WHEN I last saw her, it was as a schoolgirl, more than 20 years ago now.

She was fierce, strong and vibrant, never without an entourage and never a teacher’s favourite. She was trouble, expelled repeatedly, the hard lass, the one you wouldn’t want to get on the wrong side of. She was excellent at sport, tall and athletic, so conventionally pretty she would later model.

When I saw her last week, she was unconscious on a pavement in central Middlesbrough, surrounded by needles and clutching a torn plastic bag with a sharps bin inside. I didn’t realise she was the girl I’d once known. I didn’t recognise her as a woman.

Her teeth were broken, skin covered in sores and she wore bundles of men’s clothes. On the streets, women sometimes hide their femininity. It’s safer.

I told the ambulance crews, after I’d put her in the recovery position, that a man had collapsed. It will not have been their first, or last, overdose of the day. The paramedics arrived quickly and she was out of my life again. I cried when I got home - for her and what she’d become, but mostly because people walked past, stepped over and around and on with their day.

She was face up, flat on her back, possessions strewn around her and obviously unconscious. But they walked by as though she was a bag of rubbish, as though she was not quite as human as they. Demonization and desensitisation conspired to make it so that this girl, once so full of promise as we all begin, could have died cold and alone on hard pavement, like many before her.

Last year, I attended the inquest of another old schoolmate, who died in similar squalor, in a hostel, surrounded by the hallmarks of addiction. I’ve heard stories about others I knew. Addictions driving criminality, underpinning cycles of exploitation. Kids I once shared a classroom with taken under by the Class A drugs awash on our streets, by the dealers implicit in the deterioration of my town, of so many towns like it.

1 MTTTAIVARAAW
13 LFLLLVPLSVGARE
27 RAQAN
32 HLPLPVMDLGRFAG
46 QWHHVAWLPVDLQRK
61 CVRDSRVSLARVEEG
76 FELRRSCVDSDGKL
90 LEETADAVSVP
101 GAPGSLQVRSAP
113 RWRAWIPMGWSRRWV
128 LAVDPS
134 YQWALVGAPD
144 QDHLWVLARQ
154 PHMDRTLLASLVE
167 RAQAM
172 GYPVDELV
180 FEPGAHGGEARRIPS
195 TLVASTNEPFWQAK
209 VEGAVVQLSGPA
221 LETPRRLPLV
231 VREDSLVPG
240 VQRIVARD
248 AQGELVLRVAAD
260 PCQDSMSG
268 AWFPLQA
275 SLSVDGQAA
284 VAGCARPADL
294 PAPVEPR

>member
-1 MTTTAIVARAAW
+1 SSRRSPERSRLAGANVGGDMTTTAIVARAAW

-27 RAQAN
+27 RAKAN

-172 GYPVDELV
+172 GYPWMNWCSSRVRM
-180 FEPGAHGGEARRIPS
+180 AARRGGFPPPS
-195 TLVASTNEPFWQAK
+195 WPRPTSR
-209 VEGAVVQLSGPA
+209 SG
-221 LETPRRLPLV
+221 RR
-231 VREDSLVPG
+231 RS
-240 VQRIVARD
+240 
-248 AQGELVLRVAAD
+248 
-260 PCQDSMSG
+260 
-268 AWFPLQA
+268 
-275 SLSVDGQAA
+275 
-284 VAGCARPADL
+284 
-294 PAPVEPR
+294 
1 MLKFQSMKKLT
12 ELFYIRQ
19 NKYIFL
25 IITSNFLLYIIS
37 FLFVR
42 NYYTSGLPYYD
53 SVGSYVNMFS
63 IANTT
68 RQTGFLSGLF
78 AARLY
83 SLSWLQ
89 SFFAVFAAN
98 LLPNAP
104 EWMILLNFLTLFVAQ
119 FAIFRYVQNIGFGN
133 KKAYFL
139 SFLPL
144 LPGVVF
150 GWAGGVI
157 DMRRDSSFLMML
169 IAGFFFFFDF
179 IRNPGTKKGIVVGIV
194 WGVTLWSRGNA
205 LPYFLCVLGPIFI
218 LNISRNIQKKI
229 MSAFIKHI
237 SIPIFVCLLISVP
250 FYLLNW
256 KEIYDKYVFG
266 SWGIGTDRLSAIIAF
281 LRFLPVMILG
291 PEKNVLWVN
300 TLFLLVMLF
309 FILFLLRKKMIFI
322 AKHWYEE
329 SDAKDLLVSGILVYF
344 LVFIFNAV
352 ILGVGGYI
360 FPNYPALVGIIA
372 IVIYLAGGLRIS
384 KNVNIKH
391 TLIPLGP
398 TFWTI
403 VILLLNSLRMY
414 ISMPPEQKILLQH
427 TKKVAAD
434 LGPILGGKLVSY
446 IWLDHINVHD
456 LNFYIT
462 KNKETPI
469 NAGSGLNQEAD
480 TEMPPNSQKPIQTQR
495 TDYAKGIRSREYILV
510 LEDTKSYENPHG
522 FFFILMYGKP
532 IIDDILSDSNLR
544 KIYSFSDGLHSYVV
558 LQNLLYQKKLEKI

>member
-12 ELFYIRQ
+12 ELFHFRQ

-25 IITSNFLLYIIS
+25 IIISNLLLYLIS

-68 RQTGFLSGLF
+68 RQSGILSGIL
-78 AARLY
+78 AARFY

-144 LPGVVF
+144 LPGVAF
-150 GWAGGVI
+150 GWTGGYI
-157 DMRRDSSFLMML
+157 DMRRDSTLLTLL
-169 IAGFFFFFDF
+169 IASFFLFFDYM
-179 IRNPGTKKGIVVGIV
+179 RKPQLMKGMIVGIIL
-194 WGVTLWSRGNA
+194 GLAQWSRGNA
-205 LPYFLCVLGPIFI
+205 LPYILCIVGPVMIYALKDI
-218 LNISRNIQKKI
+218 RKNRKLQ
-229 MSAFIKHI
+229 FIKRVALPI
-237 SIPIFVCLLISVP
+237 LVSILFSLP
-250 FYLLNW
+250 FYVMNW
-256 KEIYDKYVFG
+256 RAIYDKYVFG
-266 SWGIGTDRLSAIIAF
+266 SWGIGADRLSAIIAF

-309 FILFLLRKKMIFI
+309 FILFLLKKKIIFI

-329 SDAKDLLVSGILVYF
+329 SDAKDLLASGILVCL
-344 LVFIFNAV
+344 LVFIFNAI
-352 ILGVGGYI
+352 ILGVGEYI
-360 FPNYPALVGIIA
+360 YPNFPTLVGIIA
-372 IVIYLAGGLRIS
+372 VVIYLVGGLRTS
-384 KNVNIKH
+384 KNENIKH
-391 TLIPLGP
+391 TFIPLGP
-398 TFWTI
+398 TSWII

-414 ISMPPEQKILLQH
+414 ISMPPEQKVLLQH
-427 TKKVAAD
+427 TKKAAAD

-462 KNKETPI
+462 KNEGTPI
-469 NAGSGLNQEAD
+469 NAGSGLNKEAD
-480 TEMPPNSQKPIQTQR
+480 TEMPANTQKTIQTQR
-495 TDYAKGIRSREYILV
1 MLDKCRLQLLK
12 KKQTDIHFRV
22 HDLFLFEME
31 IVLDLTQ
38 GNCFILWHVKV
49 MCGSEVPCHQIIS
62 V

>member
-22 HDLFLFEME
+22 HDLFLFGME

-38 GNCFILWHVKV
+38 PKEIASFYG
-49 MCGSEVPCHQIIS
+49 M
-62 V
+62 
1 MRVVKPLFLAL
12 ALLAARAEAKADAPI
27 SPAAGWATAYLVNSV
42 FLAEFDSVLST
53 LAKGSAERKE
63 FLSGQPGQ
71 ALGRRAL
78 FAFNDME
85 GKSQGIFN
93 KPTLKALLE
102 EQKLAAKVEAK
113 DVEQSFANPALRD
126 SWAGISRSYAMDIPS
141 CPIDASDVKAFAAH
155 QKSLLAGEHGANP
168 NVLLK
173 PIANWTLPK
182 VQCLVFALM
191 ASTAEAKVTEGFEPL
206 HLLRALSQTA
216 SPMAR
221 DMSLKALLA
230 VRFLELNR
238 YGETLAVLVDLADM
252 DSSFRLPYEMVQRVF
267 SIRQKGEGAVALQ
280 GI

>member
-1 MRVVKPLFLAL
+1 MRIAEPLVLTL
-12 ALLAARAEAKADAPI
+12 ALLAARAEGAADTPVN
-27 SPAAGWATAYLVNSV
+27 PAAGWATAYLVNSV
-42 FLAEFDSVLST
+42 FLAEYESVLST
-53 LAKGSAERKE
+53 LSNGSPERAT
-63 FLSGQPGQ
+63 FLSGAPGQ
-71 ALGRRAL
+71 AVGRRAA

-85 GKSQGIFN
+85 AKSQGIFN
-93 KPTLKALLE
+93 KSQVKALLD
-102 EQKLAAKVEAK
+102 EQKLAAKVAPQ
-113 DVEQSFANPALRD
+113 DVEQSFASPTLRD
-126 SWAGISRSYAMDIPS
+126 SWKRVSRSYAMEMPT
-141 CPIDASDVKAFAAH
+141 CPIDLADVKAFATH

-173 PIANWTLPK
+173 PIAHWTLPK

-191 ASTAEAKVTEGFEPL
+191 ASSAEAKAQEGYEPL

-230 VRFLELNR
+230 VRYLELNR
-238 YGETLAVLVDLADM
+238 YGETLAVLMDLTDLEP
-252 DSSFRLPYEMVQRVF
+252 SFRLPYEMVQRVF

I’m angry but angrier with those who profit from this, than I ever could be with those who fall – for myriad reasons - into their trap, who are preyed upon by the criminals benefiting from an unregulated black market that kills.

And I’m angry with the recreational users who never give a thought to how their drugs were sourced, to what their money is funding, what else their dealer is peddling along the destructive chain that ended in their brief enjoyment of a couple of lines on a night out, a pill at a gig.

I’m not anti-drugs or anti-drug users but I’m determinedly against the kind of exploitative criminality that is destroying communities in more ways than I can count.

This week, addiction had a face I recognised, hers a stark reminder captured in one late evening moment, of the lives irredeemably changed by substance misuse.

Politicians speak incessantly, pointlessly, of a war on drugs that has long since been lost, the shrapnel from it lying ignored and slumped on cold street corners across Britain, reflected in crime statistics and mortality rates. We will never rid society of addiction, nor of drugs, but more must be - and could be - done to cushion its impact, to take power and profit from the criminals – the calls for legalisation, education and proper regulation are growing louder by the day.